Edinburgh Fringe 2000 (59)
Edinburgh Fringe 2001 (316)
Edinburgh Fringe 2002 (354)
Edinburgh Fringe 2003 (376)
Edinburgh Fringe 2004 (422)
Edinburgh Fringe 2005 (415)
Edinburgh Fringe 2006 (547)
Edinburgh Fringe 2007 (668)
Edinburgh Fringe 2008 (733)
Edinburgh Fringe 2009 (773)
Edinburgh Fringe 2010 (927)
Edinburgh Fringe 2011 (963)
Edinburgh Fringe 2012 (1022)Edinburgh Fringe 2013 (726)
Melbourne 2005 (26)
Melbourne 2006 (29)
Melbourne 2007 (31)
Melbourne 2008 (36)
Melbourne 2009 (36)
Melbourne 2010 (56)
Melbourne 2011 (36)
Melbourne 2012 (46)
Melbourne 2013 (57)
Misc live shows (203)
Montreal 2004 (6)
Montreal 2006 (10)
Montreal 2007 (15)
Montreal 2008 (17)
Montreal 2009 (17)
West End run (14)
See Less »
Mace and Burton: Rom Com Con
Madeline Culp: FARK
Mae Martin: Mae Day
Maff Brown's Parade of This
The Magical Adventures of Pete Heat
Magnus Betnér Live
Magpie and Stump in Lolitary Confinement
Making Life Taste Funnier
Man 1, Bank 0 [Edinburgh 2012]
Marc Burrows: An Indie Boy's Guide to Sex and Girls
Marcel Lucont: Cabaret Fantastique
Marcel Lucont: Gallic Symbol
Marcus Brigstocke: The Brig Society
Marcus Ryan: Home & Away
Marek Larwood: Typecast
Mark Cooper-Jones: Geography Teacher
Mark Little: THEbullsh*tARTIST
Mark Nelson: Under the Radar
Mark Olver: Dancing About Architecture
Mark Restuccia: How To Succeed At Internet Dating
Mark Stephenson: Someone, Somewhere
Mark Watson's Edinborolympics
Mark Watson: The Information
Markus Birdman: Love, Life and Death
Marlon Davis: Enter the Davism
Martha McBrier: People Person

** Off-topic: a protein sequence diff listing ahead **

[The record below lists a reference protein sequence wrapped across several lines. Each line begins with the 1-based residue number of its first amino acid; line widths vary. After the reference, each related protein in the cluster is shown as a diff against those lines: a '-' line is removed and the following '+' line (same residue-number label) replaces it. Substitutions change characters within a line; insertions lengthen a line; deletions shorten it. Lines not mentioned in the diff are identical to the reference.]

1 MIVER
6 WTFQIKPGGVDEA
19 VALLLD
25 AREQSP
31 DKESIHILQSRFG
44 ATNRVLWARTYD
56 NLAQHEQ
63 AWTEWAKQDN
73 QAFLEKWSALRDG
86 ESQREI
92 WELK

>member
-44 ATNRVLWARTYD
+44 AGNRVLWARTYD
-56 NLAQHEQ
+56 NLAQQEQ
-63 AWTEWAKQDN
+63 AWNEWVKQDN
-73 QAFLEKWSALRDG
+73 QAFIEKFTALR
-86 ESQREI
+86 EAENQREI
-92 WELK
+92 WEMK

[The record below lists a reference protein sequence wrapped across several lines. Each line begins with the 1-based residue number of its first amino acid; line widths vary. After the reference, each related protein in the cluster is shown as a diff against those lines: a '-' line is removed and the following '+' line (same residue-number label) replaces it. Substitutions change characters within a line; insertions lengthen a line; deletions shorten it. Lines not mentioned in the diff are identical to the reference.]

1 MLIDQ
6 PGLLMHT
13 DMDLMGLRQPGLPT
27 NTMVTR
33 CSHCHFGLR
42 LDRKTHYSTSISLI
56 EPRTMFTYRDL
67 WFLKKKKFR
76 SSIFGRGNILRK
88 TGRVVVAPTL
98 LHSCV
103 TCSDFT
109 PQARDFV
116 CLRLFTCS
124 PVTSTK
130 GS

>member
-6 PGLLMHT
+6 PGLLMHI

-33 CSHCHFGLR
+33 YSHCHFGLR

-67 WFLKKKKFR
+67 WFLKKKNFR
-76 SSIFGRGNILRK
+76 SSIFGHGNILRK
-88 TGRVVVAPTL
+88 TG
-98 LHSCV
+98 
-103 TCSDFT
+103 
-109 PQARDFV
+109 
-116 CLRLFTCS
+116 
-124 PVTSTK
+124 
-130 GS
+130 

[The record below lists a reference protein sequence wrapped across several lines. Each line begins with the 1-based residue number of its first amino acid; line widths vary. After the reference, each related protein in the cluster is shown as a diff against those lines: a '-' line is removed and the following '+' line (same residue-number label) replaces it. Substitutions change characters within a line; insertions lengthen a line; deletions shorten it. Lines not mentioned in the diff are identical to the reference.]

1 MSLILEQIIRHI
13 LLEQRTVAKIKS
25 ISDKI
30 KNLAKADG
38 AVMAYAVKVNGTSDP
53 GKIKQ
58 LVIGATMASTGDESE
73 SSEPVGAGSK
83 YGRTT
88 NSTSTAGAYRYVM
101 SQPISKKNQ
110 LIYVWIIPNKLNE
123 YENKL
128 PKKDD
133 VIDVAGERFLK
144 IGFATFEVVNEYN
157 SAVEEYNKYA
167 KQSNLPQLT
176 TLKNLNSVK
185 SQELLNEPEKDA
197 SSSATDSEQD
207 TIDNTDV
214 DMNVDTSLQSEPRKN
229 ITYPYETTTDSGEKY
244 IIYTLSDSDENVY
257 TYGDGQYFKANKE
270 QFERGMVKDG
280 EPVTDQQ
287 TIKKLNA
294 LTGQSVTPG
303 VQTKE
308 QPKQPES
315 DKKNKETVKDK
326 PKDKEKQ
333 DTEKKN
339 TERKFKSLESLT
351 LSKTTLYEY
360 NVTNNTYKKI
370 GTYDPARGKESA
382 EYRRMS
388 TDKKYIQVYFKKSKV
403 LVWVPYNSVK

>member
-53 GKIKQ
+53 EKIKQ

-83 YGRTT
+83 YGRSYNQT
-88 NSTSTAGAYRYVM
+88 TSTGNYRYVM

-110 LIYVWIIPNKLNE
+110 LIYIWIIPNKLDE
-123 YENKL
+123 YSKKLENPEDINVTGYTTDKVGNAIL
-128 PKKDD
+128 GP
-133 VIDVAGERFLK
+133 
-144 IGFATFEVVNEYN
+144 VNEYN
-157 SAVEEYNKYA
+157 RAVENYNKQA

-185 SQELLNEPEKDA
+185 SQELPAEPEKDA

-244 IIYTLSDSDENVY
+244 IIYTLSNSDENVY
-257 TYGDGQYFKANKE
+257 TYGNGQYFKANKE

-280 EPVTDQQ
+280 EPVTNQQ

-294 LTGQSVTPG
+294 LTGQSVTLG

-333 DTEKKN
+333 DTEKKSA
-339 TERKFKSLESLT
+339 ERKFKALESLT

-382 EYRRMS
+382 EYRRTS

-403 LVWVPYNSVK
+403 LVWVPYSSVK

Martin Mor: A Man You Don’t Meet Everyday
Mary Bourke: Hail Mary!
Matt and Ian's Improv Show
Matt Forde: Eyes To The Right, Nose To The Left
Matt Price: Fugly
Matt Welcome: A Brief History Of Timelessness
Matthew Crosby is Matthew Crosby in Matthew Crosby (The Show)
Matthew Finlayson: Becks, Dugs And Rotten Hole
Matthew Highton's End of the Road
Max and Ivan Are... Con Artists
Max Dickins: This Will Only Take A Moment...
Max Fletcher: Delicious
The McLough-Hess Monster
McNeil & Pamphilon 
Men Of Character
Mervyn Stutter's Pick of the Fringe 2012
Michael Downey: Standing Up Again
Michael Legge: What A Shame
Michael Mittermeier: A German on Safari
Michael Pope Is Gay For Pay
Michael Redmond: Mannequins, Fishmongers, Guacamole and me...and other things
Michael Winslow: Noizeyman
Michael Workman: Mercy
Michelle de Swarte & Bobby Mair: Unbalanced
Michelle Wormleighton - Bewildered
Mick Foley: Prisoner of Raw!
Mick Miller and Jimmy Cricket
Midnight Hour 
Mike Sheer: Undergod
Milo McCabe: Kenny Moon, This Is Your Life
Mitch Benn: Reduced Circumstances
Monkey Poet - Potty Mouth
Monsters Of Comedy
Monumental Information's Product Of The Year 2017
Morgan & West: Clockwork Miracles
Morgan & West: Lying, Cheating Scoundrels
Morven Smith: One In A Million
Mr B's Chap-Hop Hoorah!
Mr Susan's Cheeky Flippin' Nice
Mugging Chickens 
Munfred Bernstein's Cabinet of Wonder
Musical Comedy Awards 2012 Showcase
Mick Miller and Jimmy Cricket